I think you can be adversely affected by the altitude without succumbing to full-fledged altitude sickness and I think you can expect relief if you hydrate and take it easy. Don't get plastered, take a nice shower or bath, don't eat anything crazy, and get lots of rest.
posted by kapers at 10:09 AM on May 6 [1 favorite]


And to answer your question, I don't think you need to see a dr as you're already improving.
posted by kapers at 10:12 AM on May 6


Given Denver's altitude, altitude sickness is not super common, but you might have had a bit of it. Dehydration might have been just as big a factor. The air inside planes is dry and if you were busy and forgot to drink anything before that beer you might have been pretty dehydrated. It can definitely cause headaches and nausea too.

You can acclimatize to that height in a day or two. If you're climbing in the Andes or Himalaya, it can take weeks to do so, but not at 5200 feet.

Hydration and electrolytes will be helpful. Go easy on the booze but a light beer or something won't be the end of you. You're through the worst of it.
posted by thenormshow at 10:43 AM on May 6 [1 favorite]


Nthing everyone on the dehydration and avoiding alcohol (both because it can exacerbate dehydration and because it does hit you harder at altitude), but also: be careful of sun exposure. Even if you're not out hiking, you're still high enough in Denver that the sun will hit you harder than you're used to, and faster than you realize. If you were walking around town throughout the day you could have overdone it without noticing until later.

In my experience it only takes two or three days to adjust to moderate altitude, even if you're not fully acclimated. You should be fine by Monday.

(That said, I've never had it bad enough that I threw up, so the bug explanations above may be correct.)
posted by postcommunism at 1:18 PM on May 6


It sounds like you have mild altitude sickness. If you take it easy for the rest of the weekend, drink a lot of water and eat a lot of small meals, you'll probably feel better by Monday. You won't completely acclimate though, because that takes way longer. Denver is so dry that it's easy to get really dehydrated, which can also make you feel pretty sick.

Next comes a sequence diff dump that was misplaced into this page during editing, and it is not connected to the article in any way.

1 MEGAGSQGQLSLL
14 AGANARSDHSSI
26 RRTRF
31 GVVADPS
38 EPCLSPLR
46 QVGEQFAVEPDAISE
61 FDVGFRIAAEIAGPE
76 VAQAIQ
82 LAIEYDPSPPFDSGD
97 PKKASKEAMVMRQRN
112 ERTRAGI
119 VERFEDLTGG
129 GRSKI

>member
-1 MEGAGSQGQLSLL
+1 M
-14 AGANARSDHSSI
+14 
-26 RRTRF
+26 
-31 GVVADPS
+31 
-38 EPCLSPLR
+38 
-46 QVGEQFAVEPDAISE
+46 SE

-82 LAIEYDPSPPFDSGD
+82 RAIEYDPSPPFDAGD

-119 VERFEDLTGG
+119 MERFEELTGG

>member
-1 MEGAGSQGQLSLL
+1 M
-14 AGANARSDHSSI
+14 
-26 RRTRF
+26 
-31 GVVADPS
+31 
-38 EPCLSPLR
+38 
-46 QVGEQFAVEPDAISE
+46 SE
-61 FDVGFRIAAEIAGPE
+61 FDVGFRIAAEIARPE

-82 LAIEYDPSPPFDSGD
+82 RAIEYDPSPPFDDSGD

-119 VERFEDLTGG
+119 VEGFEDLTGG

It's highly unlikely that you will get one of the more severe versions of altitude sickness, but if you are out of breath while you are at rest or if you are unable to walk heel-to-toe in a straight line, then go see a doctor immediately.
posted by colfax at 1:39 PM on May 6


I have had mild altitude sickness in Colorado Springs and ended up in the hospital getting IV fluids. The doctor said my preexisting condition of a an abnormally fast resting heart rate made it worse and that I could have avoided a trip to the ER by hydrating with electrolyte drinks. After a few days I felt fine, as long as I avoided walking up hills, and walking up stairs: doing either of those made me nearly pass out/throw up. It took me a good month of being at that altitude before I could walk up an incline or walk up stairs without feeling like I was dying.
posted by ilovewinter at 2:09 PM on May 6


Just anecdata, but when I have felt very sick from altitude it hit me mostly at night. So yeah, your experience feeling it hit at 9pm rings true for me. This was over twice the altitude of Denver, though.
posted by imalaowai at 4:59 PM on May 6


I cannot hang with alcohol in Denver, myself. Had the same thing you described happen.
posted by pazazygeek at 8:21 PM on May 7


Also, if you know you react this way to altitude now, you can request drugs ahead of your next trip that will help combat the sickness. My brother-in-law has done that the last couple times he's visited and it's made a world of difference. He still stays away from alcohol when visiting, though.
posted by LKWorking at 7:59 AM on May 8


Just chiming in to say this - "You probably do not actually have Altitude Sickness, which is a really serious condition that can be deadly" - isn't exactly true. Acute Mountain Sickness, or AMS, generally fits what the OP is describing - headache, nausea, trouble sleeping. It's generally not a big deal, goes away in a day or two, and can be helped quite a bit by proper hydration. High Altitude Pulmonary Edema or High Altitude Cerebral Edema (HAPE, HACE) involve fluid filling your lungs or skull, respectively, and are life-threatening and need to be treated with immediate decent to lower altitude, among other things. The OP doesn't have either of those, based on the symptoms the OP described.
posted by craven_morhead at 8:11 AM on May 8


Given Denver's altitude, altitude sickness is not super common

This is simply not true, unless there's some rigidly specific definition of altitude sickness you're referring to. I mean, it's not as bad as Mexico City or La Paz, but travelling from sea level to Denver regularly messes people up. Alcohol exacerbates this. I make this trip a couple times a year, and despite having grown up at a higher altitude than anywhere in the Denver metro, I usually spend my first day in town with a headache, exhausted and pounding water.

Don't sweat it, make sure you get plenty of fluids and sleep, stay away from booze. You'll be fine tomorrow.
posted by aspersioncast at 3:41 PM on May 8


As an update, and for future askers, the advice about staying more hydrated than I typically do, and eating carby snacks were spot on. I took it easy on drinking at first, but tried beers incrementally throughout the week. By the end I was able to have a few beers a day (I'd feel bad if I missed Denver's brewery scene) with absolutely no problem, but was definitely feeling it at about 2x my normal rate. I always have problems with my ears popping on flights, but the trip back was BRUTAL. I'm not sure if it had something to do with having been at high altitude for a bit, but I really felt like I was going to throw up when the plane was landing. Back to normal now, but maybe worth considering if you're like me, and have troubles with pressurizing / depressurizing.
posted by codacorolla at 5:42 PM on May 14